Originally published on Wed October 2, 2013 5:47 pm
When Lissie stopped by World Cafe for her session about a month ago, she still didn't have a name for her new album. Now titled Back to Forever, the singer's second record is due out Sept. 10; it comes three years after the release of her debut, Catching a Tiger. Lissie's new songs emphasize her observations of the world around her. "Shameless," for example, focuses on what people will do for stardom.
Hearing the controlled intensity of Savages' music is one thing, but watching the band perform live is another altogether. When we welcomed the U.K. post-punk group to KCRW's studios, its members brought with them powerful energy and a moody aesthetic that they've been carefully cultivating throughout a short but successful career. In a whirlwind set, Savages ripped through an assortment of its songs, including the single "She Will."
Try as I might, I could never skateboard. It's as if gravity didn't know what to make of my body and would send me flying face-first into the concrete at every opportunity. That never stopped me from watching skate videos on late-night cable-access TV — pinhole cameras, bloody wipeouts and punk rock. Way before it was the mind-mangling noise band that once turned an unsuspecting Sub Pop audience on its head with bangers like 2004's "Stabbed in the Face," Wolf Eyes was just a bunch of punks from Detroit.
Listen at the audio link to Chris Molanphy and NPR's Audie Cornish talk on All Things Considered about the history of Billboard's Hot 100 chart.
Hear that? On the radio? That slick, dreamy crooner dude, singing about how he's going out of his mind over that girl? Well, she's an animal — baby, it's in her nature. He used to play around with hearts that hastened at his call. But when he met that little girl, he knew that he would fall.
Wait a sec ... what song is this? Which dreamy dude is this? What year is this?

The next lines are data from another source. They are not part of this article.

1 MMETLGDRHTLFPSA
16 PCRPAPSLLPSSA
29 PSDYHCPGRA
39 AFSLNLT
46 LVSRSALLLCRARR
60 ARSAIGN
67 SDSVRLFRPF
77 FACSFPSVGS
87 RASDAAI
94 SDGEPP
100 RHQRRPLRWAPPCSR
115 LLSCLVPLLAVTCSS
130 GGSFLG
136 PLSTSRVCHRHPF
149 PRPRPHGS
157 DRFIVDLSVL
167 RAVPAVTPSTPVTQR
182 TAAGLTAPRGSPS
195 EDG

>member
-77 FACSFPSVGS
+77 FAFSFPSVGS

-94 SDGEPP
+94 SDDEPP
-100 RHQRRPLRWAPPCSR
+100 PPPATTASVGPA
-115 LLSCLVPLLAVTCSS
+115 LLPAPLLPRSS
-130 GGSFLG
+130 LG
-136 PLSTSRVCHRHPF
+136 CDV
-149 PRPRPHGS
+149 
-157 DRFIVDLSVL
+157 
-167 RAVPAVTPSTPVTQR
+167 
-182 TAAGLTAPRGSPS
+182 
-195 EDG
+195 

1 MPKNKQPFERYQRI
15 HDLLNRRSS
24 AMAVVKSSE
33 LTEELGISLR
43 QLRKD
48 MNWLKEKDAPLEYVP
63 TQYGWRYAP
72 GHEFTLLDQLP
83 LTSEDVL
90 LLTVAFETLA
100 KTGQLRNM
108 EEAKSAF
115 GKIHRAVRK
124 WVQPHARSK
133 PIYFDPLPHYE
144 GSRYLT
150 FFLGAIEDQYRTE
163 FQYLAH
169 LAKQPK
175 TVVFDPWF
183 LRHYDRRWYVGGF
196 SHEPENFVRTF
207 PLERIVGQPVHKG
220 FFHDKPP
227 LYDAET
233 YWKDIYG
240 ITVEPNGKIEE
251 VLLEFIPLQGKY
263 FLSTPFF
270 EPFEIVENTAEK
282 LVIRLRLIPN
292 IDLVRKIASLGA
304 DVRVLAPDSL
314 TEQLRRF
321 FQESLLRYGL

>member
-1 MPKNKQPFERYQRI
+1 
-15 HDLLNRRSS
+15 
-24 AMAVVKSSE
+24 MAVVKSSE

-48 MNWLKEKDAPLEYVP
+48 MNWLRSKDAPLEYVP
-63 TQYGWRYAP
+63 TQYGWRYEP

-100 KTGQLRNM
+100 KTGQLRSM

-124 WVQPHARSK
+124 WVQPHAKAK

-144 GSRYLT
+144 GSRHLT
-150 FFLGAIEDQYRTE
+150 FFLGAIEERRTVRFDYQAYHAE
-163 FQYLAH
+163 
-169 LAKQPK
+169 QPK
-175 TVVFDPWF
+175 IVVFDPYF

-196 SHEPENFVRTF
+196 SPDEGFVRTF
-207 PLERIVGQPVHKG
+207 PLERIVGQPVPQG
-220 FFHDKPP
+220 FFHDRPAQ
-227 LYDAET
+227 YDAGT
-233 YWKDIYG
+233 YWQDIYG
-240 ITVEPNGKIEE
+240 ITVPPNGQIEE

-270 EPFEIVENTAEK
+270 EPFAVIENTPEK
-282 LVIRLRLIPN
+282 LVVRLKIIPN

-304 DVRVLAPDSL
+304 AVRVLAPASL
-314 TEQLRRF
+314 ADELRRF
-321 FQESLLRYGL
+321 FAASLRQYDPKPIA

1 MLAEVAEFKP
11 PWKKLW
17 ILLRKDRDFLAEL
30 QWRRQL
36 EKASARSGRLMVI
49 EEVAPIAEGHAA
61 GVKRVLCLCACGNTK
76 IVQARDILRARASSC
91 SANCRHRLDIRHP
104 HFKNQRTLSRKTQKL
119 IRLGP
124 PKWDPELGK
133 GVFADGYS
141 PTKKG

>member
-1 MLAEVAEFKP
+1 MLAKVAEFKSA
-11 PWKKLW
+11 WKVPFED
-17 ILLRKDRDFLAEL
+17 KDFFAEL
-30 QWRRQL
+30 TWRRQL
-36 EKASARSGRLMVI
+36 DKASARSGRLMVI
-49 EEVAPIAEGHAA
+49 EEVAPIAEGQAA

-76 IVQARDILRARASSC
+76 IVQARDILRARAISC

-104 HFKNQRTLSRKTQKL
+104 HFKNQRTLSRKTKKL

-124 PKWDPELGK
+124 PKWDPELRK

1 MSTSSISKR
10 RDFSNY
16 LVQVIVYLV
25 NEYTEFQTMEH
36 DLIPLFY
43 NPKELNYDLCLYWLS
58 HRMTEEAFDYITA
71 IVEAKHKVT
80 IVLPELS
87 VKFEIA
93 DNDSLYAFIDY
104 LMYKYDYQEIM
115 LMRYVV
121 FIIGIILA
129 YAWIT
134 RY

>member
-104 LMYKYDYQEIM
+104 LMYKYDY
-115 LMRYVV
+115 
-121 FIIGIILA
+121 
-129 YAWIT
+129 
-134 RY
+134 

The Newport Folk Festival understands the value of a good palate-cleanser — not to mention the way folk and gospel's roots intertwine — so this year's lineup taps the rich vein of talent at Boston's Berklee College of Music to bring fans the Berklee Gospel & Roots Choir.
Hear the group perform as part of the 2013 Newport Folk Festival, recorded live on Sunday, July 28 in Newport, R.I.
And now, we'll leave that group of fabulously dressed women and hear from a man who's regularly featured on international best dressed lists, while wearing his own designs. British designer and tailor Ozwald Boateng spoke to us recently about his career in fashion and his passion for all things African. For the occasional feature we call "In Your Ear," we ask guests to tell us about the songs that keep them going. And we couldn't resist the chance to ask Boateng what's on his playlist.
Originally published on Fri August 2, 2013 6:59 pm
We get a lot of mail at NPR Music, and amid the helpful $40-a-pop reminders not to speed on North Capitol Street is a slew of smart questions about how music fits into our lives. This week: a discussion of cellphone recordings at concerts.
Houndmouth may record for taste-making U.K. label Rough Trade, but everything else about the telegenic folk-rock group bleeds Americana: All four members of the Indiana band share lead vocals throughout their warm, rambling songs. Houndmouth's full-length debut, From the Hills Below the City, just came out.
Hear Houndmouth perform as part of the 2013 Newport Folk Festival, recorded live on Saturday, July 27 in Newport, R.I.